Watchdog, reservists praise Winograd

C'tee: Interim report to include personal findings on Olmert, Peretz, Halutz.

By JPOST.COM STAFF, AP
March 13, 2007 15:31
3 minute read.
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Watchdog organization the Movement for Quality Government expressed satisfaction on Tuesday with the Winograd Committee's decision to include personal findings on Prime Minister Ehud Olmert, Defense Minister Amir Peretz and former IDF chief of General Staff Lt.-Gen. Dan Halutz in its interim report on the summer's Lebanon war, Army Radio reported. "There is definitive importance in [the fact that] the criticism of these three individuals will be specifically about the decision to go to war," the group said. Reservists, too, were satisfied with the committee's announcement. "The Winograd Committee is starting to carry out what should have been done in the first place, but Olmert and Peretz shouldn't wait for the conclusions - [they] should resign immediately," they said.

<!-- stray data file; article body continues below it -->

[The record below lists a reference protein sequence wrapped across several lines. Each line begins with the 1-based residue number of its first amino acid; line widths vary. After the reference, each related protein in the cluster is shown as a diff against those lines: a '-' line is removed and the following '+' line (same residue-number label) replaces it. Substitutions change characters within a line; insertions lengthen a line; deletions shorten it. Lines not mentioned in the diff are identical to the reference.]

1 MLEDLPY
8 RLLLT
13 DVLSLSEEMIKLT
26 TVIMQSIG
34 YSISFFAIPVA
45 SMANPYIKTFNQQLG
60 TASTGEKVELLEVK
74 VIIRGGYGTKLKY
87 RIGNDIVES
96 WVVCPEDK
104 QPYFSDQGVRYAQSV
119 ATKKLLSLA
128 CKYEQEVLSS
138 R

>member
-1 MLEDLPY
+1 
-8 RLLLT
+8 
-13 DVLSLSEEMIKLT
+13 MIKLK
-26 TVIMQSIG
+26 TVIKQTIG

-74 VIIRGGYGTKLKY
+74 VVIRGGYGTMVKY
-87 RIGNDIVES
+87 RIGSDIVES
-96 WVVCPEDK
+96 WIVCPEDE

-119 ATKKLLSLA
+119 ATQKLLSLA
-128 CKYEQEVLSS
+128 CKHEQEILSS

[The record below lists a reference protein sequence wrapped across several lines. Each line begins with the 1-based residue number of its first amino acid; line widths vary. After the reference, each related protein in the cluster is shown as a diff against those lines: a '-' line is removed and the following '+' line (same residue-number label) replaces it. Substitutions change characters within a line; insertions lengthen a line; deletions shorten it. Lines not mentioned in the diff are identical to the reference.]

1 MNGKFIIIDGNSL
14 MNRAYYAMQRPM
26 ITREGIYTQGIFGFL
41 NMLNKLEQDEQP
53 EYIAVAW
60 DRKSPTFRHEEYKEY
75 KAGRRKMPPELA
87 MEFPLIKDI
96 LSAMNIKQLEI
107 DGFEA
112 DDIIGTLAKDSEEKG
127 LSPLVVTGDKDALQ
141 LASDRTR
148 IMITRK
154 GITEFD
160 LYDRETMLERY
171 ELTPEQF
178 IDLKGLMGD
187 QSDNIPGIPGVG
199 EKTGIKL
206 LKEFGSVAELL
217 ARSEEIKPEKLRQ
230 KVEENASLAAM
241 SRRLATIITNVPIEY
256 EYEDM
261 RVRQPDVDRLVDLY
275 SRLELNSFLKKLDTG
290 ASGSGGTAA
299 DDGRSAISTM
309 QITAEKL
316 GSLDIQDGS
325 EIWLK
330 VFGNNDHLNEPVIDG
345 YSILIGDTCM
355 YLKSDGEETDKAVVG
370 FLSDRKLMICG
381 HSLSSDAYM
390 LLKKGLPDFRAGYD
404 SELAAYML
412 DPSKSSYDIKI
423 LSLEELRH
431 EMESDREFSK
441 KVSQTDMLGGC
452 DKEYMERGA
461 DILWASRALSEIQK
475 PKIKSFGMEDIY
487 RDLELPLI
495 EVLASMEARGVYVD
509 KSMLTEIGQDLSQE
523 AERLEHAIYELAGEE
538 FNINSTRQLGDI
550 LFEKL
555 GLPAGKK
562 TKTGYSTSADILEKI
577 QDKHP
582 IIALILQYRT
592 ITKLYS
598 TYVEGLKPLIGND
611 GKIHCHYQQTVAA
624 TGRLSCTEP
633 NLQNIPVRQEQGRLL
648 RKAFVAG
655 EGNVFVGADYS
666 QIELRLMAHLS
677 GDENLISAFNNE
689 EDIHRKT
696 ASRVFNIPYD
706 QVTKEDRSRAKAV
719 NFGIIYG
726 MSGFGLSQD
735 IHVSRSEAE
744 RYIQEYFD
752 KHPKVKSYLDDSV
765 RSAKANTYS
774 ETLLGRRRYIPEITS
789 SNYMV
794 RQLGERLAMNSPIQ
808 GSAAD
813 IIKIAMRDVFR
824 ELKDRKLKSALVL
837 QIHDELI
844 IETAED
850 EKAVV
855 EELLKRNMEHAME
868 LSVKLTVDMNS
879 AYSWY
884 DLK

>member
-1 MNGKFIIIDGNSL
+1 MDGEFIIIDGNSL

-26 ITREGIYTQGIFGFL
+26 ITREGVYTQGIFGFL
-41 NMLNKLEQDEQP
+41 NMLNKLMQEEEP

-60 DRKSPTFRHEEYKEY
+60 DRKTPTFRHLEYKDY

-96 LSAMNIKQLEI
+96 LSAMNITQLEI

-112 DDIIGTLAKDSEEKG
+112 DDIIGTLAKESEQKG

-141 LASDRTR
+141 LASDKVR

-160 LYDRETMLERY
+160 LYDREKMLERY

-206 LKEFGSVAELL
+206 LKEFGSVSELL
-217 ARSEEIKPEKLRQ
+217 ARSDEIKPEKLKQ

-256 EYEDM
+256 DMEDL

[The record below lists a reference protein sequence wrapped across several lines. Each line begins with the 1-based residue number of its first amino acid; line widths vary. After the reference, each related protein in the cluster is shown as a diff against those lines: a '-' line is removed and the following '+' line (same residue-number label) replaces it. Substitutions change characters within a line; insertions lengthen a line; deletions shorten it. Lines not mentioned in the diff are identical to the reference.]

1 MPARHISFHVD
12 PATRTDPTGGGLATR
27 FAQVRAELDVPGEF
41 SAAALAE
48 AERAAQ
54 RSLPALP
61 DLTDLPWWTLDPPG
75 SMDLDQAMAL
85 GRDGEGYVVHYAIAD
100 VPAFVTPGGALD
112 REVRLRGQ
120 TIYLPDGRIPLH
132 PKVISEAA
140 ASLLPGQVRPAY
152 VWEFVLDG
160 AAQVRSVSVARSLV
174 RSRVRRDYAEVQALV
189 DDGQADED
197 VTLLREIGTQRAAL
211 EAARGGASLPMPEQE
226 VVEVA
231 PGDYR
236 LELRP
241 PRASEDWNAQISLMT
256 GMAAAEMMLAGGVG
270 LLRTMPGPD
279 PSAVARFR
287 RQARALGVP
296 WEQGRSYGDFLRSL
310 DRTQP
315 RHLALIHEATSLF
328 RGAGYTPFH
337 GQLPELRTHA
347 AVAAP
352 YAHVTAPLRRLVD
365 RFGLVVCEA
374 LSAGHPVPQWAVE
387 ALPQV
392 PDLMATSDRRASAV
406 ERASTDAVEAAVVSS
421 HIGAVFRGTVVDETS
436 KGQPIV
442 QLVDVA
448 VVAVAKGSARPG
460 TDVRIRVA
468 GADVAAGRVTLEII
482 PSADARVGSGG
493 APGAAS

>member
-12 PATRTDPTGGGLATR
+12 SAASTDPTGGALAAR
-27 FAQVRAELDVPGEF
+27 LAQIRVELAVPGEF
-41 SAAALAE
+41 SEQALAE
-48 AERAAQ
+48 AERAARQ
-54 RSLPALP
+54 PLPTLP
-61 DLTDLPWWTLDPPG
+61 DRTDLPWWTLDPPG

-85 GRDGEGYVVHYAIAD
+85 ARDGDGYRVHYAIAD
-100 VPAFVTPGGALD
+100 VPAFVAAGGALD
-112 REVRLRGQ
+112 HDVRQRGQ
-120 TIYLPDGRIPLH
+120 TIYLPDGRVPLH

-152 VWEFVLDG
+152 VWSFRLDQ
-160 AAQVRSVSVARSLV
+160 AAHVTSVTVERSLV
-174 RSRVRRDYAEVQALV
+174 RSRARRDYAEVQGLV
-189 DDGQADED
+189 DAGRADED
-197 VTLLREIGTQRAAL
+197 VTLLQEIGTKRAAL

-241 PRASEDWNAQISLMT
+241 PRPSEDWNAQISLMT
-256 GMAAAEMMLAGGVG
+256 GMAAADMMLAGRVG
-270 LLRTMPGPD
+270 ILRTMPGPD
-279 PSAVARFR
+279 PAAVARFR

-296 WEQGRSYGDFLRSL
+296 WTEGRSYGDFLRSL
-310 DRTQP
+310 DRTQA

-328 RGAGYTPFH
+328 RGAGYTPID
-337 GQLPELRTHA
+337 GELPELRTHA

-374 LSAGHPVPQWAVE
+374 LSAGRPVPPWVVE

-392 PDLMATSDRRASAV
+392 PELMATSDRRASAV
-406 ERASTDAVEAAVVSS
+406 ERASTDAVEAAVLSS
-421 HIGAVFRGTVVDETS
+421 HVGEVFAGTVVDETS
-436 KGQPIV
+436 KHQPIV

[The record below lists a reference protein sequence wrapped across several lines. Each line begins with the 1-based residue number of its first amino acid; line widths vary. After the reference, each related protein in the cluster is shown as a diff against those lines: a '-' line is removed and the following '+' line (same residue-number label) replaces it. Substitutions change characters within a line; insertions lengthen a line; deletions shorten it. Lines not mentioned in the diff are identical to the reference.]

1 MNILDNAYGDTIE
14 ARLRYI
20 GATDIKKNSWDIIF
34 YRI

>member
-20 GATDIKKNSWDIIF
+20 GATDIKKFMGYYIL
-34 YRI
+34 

• The second Lebanon war: JPost.com special report MK Zehava Gal-On (Meretz), who has petitioned for the publication of the Winograd testimonies, said the committee's decision emphasized the need to release the testimonies of the prime minister, the defense minister and the former chief of staff before the interim report's presentation. Earlier Tuesday, the Winograd Committee announced that contrary to media reports that have been circulating on the subject, its interim report on the war's handling would include conclusions about individuals in the government and the defense establishment - particularly Olmert, Peretz and Halutz. The report, which will be published at the end of the month, will focus on the three top officials' responsibility for the decision to go to war, and will present an analysis of the period leading up to the war, beginning with Israel's withdrawal from Lebanon in 2000, the committee said in a statement. The announcement contradicted a Channel 2 report last week, which said that the conclusions of the committee's interim report would not target individuals, but would focus on the performance of the political and defense establishments as a whole. Media reports have speculated that personal findings on Olmert, Peretz and the OC Northern Command at the time of the war, Maj.-Gen. Udi Adam, would be reserved for the committee's final report, which will be published this summer. However, Tuesday's statement aimed to set the record straight. "In recent days, the media has publicized assumptions, guesses, speculations and journalistic 'information' regarding the Winograd Committee's report and when it will be given," the statement said. "None of these reports have reflected the views of the committee or its members." The committee said it would issue partial findings in the second half of April, given the urgent need for the political and defense establishment to start implementing its conclusions and recommendations. Classified sections are to go only to Olmert and Peretz, whose decisions will also be analyzed, while unclassified material will be made public, the statement said. Following the committee's announcement, MK Arye Eldad (NU/NRP) recommended that Olmert and Peretz "start packing their belongings" to avoid further humiliation for the state of Israel. Sources in the Prime Minister's Office declined to respond to the announcement until the committee's conclusions are published. The panel's interim report could determine Olmert's political fate. Although the commission doesn't have the power to dismiss him, many analysts think a critical report could force the prime minister to resign under the pressure of public opinion. Last month, Olmert gave seven hours of testimony and underwent intense questioning before the commission, in a closed-door hearing widely perceived as his last chance to avoid censure. His public approval rating plunged after the inconclusive war against Hizbullah. His government has been criticized for failing to meet its main war objectives - destroying Hizbullah and returning the two Israeli reservists whose July 12 capture by the guerrillas sparked the conflict. In addition, reserve soldiers returning from the battlefield complained of poor preparations and lack of food and ammunition. The army has also been disparaged for failing to prevent Hizbullah from firing some 4,000 rockets into Israel.

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